A man who was physically abused and helped expose a “paedophile ring” at a former children’s home run by Tower Hamlets Council has called on them to issue him a personal apology.
Paul Connolly, 56, who now lives in Essex, lived at St Leonards Children’s Home in Hornchurch for 12 years with about 300 other students; he suffered physical abuse and was witness to countless sexual abuse on others during his time there, as detailed in a public inquiry.
Connolly was taken into care in Tower Hamlets when he was abandoned in the street at just two weeks old. At the age of eight he was sent to St Leonards, which was run by the Council.
Tower Hamlets Council has issued a public apology read out by Richard Baldwin, current Divisional Director in children’s services to the Independent Inquiry into Child Sexual Abuse.
Baldwin said: “I would like to start by offering my sympathy to all of those children who suffered abuse, either sexual or physical, at the hands of those who were supposed to be caring for and for protecting them. I offer a sincere apology on behalf of the borough to all of the survivors and thank them for their courage in coming forward to seek justice for themselves and for all of those whose lives were impacted by these terrible events. Thank you.”
A spokesperson for Tower Hamlets Council also said that they will be sending a letter directly to Connolly, via his solicitor, in the coming days.
However, Connolly said that this response is “too little too late”. Connolly told EastLondonLines that what is needed is “proper compensation to the families of the children who didn’t even make it to adulthood.”
He said: “This apology has put them in a position where they have been forced to make an apology, but they don’t want to make an apology. It’s a box ticking exercise. This is just the establishment making themselves feel better.”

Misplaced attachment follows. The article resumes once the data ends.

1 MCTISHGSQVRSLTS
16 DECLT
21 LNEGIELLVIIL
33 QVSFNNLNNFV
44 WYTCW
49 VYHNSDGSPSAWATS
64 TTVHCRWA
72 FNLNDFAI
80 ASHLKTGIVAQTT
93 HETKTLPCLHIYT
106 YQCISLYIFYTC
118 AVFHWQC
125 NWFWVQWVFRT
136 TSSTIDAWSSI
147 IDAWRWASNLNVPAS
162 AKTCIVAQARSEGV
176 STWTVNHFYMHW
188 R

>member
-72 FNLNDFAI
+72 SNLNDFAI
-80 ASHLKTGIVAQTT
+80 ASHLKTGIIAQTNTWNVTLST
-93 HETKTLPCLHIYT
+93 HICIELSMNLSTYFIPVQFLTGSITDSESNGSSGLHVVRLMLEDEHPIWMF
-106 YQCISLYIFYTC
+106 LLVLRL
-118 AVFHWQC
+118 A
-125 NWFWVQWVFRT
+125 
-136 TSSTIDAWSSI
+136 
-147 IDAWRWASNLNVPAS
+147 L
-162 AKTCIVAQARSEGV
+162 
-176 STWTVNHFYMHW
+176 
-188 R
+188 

The home closed in 1984, but the repercussions for what had happened there lasted long after that. Six of the eight boys who lived in Connolly’s dormitory have died from either drug overdoses or suicides.
Connolly told the Independent Inquiry into Child Sexual Abuse that the second night he arrived at St Leonards someone tried to take him from his bed. The school’s superintendent, Alan Prescott, would come back from the pub late at night with friends intending to assault the young boys.
It was only 15 years after St Leonards’ closure that the first two abusers were held to account for their crimes.
Prescott, now 79, was sentenced to two years in prison at the Old Bailey in 2001 after admitting to indecent assault on four boys in his care between 1970 and 1980. Prescott was previously an assistant director of social services and later a Labour Councillor for Tower Hamlets.
Along with Prescott was William Starling, now 91, a house parent at St Leonards, who was sentenced to 14 years at the Old Bailey in 2001 for 19 offenses including two rapes and indecent assault on 10 girls and one boy as young as five over a 20-year period. Paul Litchfield, 65, a former carer at the home, was sentenced to 11 months just last year at Snaresbrook Crown Court after an unnamed female victim contacted police.
Connolly condemned the council for allowing these men to look after children. He said: “They had a duty of care towards me and my friends, who were like brothers to me, and they failed miserably in their duty of care.”
Connolly was a part of a class action suit against Tower Hamlets Council in the late 1990s. He was ultimately awarded £16,000 by the council but he believes the amount was insufficient. He said: “That’s all my life was worth. There was no apology, no physical support. Nothing. I woke up screaming at night.”
An inquiry into the abuse at St. Leonards Children’s home was published in 2016 by The Independent Inquiry into Child Abuse (IICSA). However, the inquiry came over 30 years after Connolly had left the institution he entered at the age of eight. He believed it came far too late.
At the public inquiry, he said: “With these convictions, there’s simply no justification for the failure of London Borough of Tower Hamlets to hold themselves publicly accountable for what went on and for what we all went through.”
Connolly is now producing a documentary called Six from Eight that will be about his life and the lives of the six boys who died through suicide or drug overdose after living at St Leonards. The film is now in post-production and will be out soon.